The New York game of base ball came to Hartford in the summer of 1862. The team was actually formed on June 13, 1862 in Bushnell Park west at 6:30 p.m. when interested men came together to play the game by the New York rules. On June 30, 1862, the team was formerly organized and called the “Charter Oak Base Ball Club.” Officers elected were: Gershom B. Hubbell, President; James B. Burbank, Vice President; Charles A. Jewell, Secretary and Treasurer; Thomas Hollister, G. F. Hills and E. H. Lane, Directors. The club limited its membership to 40. The mission of the Charter Oak nine was to “establish on a scientific basis the health-giving and scientific game of base ball, and to promote good fellowship among its players.” The regular playing days in the park were Monday, Wednesday and Friday.
The club was inspired by its president, Gershom B. Hubbell, a native Bridgeport boy who was employed as a telegrapher at the American Telegraph office on Main Street. James Burbank was a clerk; Charles Jewell, aged 21, was a clerk at his father’s hide and leather business, Pliny Jewell & Sons; Enos A. Lane was a 20 year old clerk at George S. Lincoln Company, iron founders of Hartford; George F. Hills, aged 25, a teller at the State Bank; and Thomas A. Hollister, aged 30, who was just returned from New York as an apprentice bookbinder. All of these founders, except Burbank, lived out their lives in Hartford.
On July 17, 1862 the first nine were temporarily appointed. They were Messrs. Branch, the Bunce twinsFrederick and Henry LeeHenry Yergason, Dickinson, Burbank, Hills, Hollister and Gershon Hubbell. By 1867, Hubbell and the Bunce twins played in every game the Oaks ever played. Subsequent years brought in new first nine appointments including Trinity College student and hurler Si Blackwell and Ed Jewell.
By the end of 1862 and throughout 1863, the team petered out due to the war and picked up only slightly in 1864. On August 18 the Oaks defeated the Collinsville club 28-7. November 3rd saw the Oaks defeat Yale 44-32. A return game that year was cancelled due to the weather and made the Courant comment “guess they won’t go unless the game is played with snowballs.”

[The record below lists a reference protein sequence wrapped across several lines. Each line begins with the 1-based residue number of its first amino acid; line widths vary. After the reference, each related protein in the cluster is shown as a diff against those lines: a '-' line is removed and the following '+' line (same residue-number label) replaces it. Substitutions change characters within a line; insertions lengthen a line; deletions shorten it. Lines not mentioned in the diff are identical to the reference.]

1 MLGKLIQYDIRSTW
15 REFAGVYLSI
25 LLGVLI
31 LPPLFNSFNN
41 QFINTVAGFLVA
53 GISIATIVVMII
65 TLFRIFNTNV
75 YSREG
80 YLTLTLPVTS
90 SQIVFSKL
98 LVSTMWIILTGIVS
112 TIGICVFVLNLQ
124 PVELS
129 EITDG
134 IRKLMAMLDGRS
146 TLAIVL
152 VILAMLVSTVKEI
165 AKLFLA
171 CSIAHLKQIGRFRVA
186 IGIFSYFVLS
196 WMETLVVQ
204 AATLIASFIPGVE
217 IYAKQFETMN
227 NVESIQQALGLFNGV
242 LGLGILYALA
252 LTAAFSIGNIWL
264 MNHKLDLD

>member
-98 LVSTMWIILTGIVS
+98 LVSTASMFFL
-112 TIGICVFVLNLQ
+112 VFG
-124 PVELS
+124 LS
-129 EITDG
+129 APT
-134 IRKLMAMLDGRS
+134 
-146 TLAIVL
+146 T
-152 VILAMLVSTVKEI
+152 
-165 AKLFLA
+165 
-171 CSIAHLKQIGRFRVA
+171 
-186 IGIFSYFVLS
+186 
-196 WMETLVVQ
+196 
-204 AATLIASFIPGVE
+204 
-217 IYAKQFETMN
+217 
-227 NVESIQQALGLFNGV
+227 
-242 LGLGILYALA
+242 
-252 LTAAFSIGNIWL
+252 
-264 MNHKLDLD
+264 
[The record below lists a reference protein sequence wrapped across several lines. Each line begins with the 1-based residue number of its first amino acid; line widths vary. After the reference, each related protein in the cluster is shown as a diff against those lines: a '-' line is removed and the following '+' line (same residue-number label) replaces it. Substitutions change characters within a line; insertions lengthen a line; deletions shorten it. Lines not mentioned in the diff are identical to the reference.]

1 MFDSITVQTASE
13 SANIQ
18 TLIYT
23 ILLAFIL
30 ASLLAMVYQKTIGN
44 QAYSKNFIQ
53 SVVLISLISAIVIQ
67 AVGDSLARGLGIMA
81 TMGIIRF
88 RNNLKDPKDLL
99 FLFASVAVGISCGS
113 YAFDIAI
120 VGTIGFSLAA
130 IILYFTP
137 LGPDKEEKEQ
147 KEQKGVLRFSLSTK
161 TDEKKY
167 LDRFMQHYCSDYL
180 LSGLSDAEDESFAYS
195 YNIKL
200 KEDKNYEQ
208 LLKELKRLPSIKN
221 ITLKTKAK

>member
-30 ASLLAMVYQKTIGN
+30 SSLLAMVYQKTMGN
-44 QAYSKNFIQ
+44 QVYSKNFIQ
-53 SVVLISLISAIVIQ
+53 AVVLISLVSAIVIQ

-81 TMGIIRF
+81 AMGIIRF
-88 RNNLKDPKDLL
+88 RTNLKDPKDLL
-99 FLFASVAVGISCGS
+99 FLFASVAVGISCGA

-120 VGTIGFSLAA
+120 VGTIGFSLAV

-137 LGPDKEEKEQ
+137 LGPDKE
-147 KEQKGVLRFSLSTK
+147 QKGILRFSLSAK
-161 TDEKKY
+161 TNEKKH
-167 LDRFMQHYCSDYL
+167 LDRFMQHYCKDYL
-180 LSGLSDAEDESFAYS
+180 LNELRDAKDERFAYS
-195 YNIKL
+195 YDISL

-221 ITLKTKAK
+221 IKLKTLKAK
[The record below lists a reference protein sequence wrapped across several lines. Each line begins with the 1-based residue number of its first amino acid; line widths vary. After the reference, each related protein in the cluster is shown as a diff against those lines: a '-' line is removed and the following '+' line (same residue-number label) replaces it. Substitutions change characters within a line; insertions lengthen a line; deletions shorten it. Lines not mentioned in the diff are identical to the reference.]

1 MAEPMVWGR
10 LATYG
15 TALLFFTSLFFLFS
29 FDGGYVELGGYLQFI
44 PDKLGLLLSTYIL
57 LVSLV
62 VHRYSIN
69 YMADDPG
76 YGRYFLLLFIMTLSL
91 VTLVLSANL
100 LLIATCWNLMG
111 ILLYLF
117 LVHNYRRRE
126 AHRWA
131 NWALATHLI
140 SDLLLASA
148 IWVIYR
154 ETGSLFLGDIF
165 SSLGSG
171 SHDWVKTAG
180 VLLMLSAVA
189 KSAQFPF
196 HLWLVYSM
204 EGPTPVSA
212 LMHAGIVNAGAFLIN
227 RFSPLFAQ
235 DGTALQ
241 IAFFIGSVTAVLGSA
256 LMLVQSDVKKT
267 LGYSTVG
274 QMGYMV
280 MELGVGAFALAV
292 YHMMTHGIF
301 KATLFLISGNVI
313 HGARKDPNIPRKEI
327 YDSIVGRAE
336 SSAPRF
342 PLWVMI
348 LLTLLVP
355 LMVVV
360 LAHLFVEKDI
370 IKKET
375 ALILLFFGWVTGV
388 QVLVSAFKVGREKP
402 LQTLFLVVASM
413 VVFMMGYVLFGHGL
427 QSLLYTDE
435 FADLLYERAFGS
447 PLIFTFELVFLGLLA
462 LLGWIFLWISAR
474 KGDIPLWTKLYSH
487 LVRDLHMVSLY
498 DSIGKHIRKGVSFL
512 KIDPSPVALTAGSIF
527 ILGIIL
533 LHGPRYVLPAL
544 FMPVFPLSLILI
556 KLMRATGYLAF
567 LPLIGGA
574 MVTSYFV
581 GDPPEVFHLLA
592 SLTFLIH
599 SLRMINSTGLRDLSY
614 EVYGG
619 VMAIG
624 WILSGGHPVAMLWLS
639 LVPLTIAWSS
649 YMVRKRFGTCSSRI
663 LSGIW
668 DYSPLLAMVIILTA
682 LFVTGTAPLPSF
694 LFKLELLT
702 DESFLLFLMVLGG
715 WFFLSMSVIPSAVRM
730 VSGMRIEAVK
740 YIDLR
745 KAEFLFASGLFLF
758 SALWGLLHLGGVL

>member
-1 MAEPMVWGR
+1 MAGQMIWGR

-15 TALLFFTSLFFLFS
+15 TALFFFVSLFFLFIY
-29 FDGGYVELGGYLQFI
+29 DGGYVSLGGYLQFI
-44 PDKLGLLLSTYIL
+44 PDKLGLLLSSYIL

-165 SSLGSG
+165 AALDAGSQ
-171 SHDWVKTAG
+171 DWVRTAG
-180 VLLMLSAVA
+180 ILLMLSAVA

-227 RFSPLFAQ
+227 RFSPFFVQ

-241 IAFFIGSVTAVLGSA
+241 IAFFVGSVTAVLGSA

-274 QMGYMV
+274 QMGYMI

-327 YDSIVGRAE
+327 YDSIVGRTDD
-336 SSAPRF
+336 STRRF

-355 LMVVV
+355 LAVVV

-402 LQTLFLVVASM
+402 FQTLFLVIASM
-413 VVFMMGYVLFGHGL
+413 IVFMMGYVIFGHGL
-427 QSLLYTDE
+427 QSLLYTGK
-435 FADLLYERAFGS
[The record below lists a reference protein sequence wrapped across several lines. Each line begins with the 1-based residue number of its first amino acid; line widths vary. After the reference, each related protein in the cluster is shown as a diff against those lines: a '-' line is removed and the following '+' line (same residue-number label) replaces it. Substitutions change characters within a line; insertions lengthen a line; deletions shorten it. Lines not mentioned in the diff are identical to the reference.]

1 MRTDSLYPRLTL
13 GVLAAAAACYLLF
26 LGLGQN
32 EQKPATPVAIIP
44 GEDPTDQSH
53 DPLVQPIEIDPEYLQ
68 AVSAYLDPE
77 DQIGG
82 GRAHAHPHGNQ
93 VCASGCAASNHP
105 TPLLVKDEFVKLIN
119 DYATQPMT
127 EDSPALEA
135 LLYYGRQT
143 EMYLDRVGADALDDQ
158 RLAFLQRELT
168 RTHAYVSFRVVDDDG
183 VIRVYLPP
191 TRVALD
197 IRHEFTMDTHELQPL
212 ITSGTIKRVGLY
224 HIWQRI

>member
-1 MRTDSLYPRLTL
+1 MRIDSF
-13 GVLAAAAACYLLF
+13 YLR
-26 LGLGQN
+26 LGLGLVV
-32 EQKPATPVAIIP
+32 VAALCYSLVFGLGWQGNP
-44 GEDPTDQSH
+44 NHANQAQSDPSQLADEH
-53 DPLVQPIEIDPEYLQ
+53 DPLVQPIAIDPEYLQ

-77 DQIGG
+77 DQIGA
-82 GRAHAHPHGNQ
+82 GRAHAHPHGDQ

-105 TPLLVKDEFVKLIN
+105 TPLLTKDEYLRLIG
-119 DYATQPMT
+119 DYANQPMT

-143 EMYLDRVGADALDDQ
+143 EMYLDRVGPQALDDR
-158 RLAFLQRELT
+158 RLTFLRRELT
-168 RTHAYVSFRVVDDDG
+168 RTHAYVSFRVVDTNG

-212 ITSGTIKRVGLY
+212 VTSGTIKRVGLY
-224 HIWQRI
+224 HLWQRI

By the end of the war in 1865, the game picked up popularity as soldiers returned home. The Oaks won most of their games that year. Spectators gathered to watch the games along the banks of the Hog River in the park. On July 31, 1865, the oaks played Harvard in Worcester. Harvard throughly defeated the Oaks 35-13. Even though they lost, the Oaks were presented a miniature silver bat by J. G. Belden in a rosewood case. An attached note exclaimed that the bat was made from the original charter oak wood and was to represent the championship of the State of Connecticut. The club was to keep the bat unless they lost a challenge from another Connecticut team.
The Oaks had a first nine, a second nine and a “muffin team,” as was the custom in the era for base ball clubs. Many friendly games were held in Bushnell Park by this historic team including the Atlantics of Brooklyn, The Unions of Morrisania (the Bronx), the Philadelphia Athletics, The Eons of Portland (Maine), the Lowells (Massachusetts), Harvard, Yale and Trinity. The Pequots of New London finally defeated the Oaks after three years to take the Championship of the State of Connecticut.
After 1870, the Oaks were all but gone but they put Hartford on the map with as an extraordinary base ball team.